Many Children May Have Lost Medicaid Coverage Because of State Errors
Federal officials have discovered major errors in the systems and procedures that some states have been using to verify eligibility for Medicaid, possibly leading to a substantial number of children losing health coverage despite still being eligible for it.
State agencies have been “unwinding” a pandemic-era policy that allowed people to keep their health insurance coverage through Medicaid, the joint federal-state program for low-income Americans, without regular eligibility checks.
After that rule lapsed in April, at least a million children have lost coverage, researchers have found, despite having significantly higher eligibility limits than adults.
In a letter addressed to state Medicaid agencies, Daniel Tsai, a senior official at the Centers for Medicare and Medicaid Services, warned that technical errors may be to blame for many disenrollments.
Mr. Tsai told reporters in a press briefing Wednesday that the problem was “a very specific systems glitch that we think has tremendous implications for eligible kids and families maintaining coverage.”
Many states are conducting what are known as “ex parte” renewals, or automatic checks that rely on databases, such as state wage records, to determine whether people are still eligible for Medicaid coverage.
States are required to vet the eligibility of recipients individually. But after conducting the automatic renewals, some states appear to have sent renewal forms requesting information for all household members and to have disenrolled everyone if the forms are not returned, including those who should have been deemed eligible through the ex parte process, Mr. Tsai wrote in the letter.
Children may have been disproportionately punished by this practice, officials said on Wednesday.
The administration ordered states that identify this error to fix their eligibility systems, to pause removals and to reinstate those who had been affected by the mistakes.
The letter amounted to one of the most confrontational actions that federal officials have taken since the start of the unwinding, which has led to over 5.5 million people losing coverage, according to state data analyzed by KFF, a health policy research organization.
Mr. Tsai declined to disclose the states where officials had discovered the problem but said that state agencies had two weeks to check for it and report back to the federal government.
A spokesman for Mr. Tsai’s agency later said that more than a dozen states believed they were affected.
From the outset of the pandemic until the beginning of April, states were not allowed to kick people off Medicaid under a provision in a 2020 congressional coronavirus relief package.
That law, which offered additional federal funding to states, increased enrollment in the program to record levels. Early this year, 93 million people were enrolled in Medicaid or the Children’s Health Insurance Program, up from 71 million before the pandemic.
Researchers at the Georgetown University Center for Children and Families estimated before the unwinding began that more than half of children nationwide were covered by Medicaid or CHIP.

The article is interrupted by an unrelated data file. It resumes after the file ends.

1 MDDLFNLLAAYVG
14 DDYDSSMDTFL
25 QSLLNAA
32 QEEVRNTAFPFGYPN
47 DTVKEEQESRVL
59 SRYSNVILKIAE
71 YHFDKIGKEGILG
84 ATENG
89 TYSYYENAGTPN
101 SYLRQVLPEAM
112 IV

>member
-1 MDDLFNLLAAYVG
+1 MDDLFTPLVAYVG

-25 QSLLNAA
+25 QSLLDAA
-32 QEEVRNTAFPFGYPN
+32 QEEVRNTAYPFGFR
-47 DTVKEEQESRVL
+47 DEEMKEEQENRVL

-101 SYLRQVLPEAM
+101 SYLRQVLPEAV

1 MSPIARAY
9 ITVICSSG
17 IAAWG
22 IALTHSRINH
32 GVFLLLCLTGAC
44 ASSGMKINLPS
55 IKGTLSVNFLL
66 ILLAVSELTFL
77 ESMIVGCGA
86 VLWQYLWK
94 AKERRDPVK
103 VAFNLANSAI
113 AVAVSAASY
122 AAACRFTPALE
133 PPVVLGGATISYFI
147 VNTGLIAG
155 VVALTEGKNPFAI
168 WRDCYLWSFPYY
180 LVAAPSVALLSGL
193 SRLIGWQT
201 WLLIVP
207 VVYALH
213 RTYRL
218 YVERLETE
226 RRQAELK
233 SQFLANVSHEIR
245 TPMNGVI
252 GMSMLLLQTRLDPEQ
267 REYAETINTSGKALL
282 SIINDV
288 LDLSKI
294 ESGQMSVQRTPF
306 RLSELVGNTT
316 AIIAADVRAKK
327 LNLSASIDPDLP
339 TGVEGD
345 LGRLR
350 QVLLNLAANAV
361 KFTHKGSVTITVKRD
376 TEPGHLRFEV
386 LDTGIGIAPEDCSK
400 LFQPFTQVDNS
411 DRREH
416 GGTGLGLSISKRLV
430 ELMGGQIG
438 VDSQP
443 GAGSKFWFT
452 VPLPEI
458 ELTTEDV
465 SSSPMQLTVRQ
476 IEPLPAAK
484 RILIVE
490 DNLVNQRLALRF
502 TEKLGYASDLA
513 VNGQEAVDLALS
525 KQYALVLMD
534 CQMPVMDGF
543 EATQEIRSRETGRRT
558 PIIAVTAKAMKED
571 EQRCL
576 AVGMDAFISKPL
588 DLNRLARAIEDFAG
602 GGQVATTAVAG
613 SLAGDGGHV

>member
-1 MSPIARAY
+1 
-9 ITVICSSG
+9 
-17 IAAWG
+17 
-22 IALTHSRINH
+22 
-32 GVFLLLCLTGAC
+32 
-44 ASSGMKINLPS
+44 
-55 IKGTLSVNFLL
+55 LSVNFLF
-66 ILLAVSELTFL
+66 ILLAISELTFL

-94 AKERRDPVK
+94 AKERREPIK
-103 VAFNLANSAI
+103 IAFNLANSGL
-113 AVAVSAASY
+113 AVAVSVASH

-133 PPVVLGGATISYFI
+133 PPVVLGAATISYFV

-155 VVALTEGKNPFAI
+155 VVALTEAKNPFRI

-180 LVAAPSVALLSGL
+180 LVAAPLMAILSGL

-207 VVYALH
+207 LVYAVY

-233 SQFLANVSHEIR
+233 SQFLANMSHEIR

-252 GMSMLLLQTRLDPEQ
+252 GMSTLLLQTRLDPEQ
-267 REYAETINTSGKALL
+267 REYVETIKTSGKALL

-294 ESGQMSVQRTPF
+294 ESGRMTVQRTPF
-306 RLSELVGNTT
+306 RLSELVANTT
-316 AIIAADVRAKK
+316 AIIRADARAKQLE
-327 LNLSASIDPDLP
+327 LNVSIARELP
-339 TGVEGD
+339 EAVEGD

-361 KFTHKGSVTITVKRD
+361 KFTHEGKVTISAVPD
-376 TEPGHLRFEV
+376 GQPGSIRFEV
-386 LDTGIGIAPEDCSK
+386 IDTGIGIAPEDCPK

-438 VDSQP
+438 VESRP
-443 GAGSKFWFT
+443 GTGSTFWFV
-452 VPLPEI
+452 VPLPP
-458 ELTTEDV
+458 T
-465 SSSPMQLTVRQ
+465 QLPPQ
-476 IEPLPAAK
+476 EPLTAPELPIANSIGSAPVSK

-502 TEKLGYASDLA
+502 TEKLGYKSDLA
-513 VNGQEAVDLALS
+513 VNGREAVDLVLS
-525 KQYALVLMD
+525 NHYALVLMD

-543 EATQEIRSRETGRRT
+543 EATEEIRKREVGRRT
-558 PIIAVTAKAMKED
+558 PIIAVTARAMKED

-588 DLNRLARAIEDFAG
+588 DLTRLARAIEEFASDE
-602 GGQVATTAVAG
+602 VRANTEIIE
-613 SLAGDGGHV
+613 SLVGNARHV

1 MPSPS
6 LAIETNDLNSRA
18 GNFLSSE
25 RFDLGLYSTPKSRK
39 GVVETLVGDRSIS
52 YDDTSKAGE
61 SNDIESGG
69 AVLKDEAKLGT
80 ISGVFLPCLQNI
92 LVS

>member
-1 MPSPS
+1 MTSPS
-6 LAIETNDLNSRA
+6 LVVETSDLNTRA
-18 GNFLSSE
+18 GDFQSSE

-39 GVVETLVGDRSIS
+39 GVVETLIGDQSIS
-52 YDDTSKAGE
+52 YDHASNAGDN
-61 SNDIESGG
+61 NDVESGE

The ending of the requirement to preserve coverage has already proved catastrophic for low-income families and children. At least 1.1 million children are believed to have lost Medicaid coverage since the policy ended, according to data from 15 states analyzed by KFF.
Some states have not yet published data breaking down coverage losses by age, giving researchers a limited view of the toll on children.
Children have higher, or more generous, eligibility limits for enrollment in Medicaid and CHIP, and so they were expected to remain on the rolls in greater numbers. Public health experts have feared for weeks that the coverage losses were the result of errors by state Medicaid agencies.
Joan Alker, the executive director of the Georgetown center, said that children are on average eligible up to 2.5 times the federal poverty level through Medicaid or CHIP. When they lose coverage, she added, there is often nowhere else to look for health insurance.
“Children are not expensive to cover, but they’re regular utilizers of care,” she said. “They frequently have ear infections, asthma, things that are very treatable but require them to have access to care." Gaps in coverage, Ms. Alker added, can be life-threatening.
The coverage losses among children are dominated by Texas, a state that has not expanded its Medicaid program under the Affordable Care Act and hosts an enormous population of Medicaid-insured kids.
Over 600,000 people in Texas have lost Medicaid coverage during the unwinding — by far the highest total of any state.
In Kansas, over half of the Medicaid beneficiaries losing coverage are children, according to KFF. Kate Gramlich, the project manager of Cover Kansas, a group that helps people in the state enroll in health plans, said that Medicaid had become increasingly important to low-income earners in rural areas.
“The jobs are either lacking or don’t pay a living wage,” she said. “A lot of parents are depending on Medicaid in Kansas to have any sort of health benefits for their kids.”
Health care advocates in the state, Ms. Gramlich said, had been pushing Medicaid officials to use automatic eligibility checks during the unwinding process. “We hadn’t considered the potential downfalls,” she said.
Noah Weiland is a health reporter in the Washington bureau. He was part of a team that won a Pulitzer Prize for its coverage of Covid-19 in 2020. More about Noah Weiland
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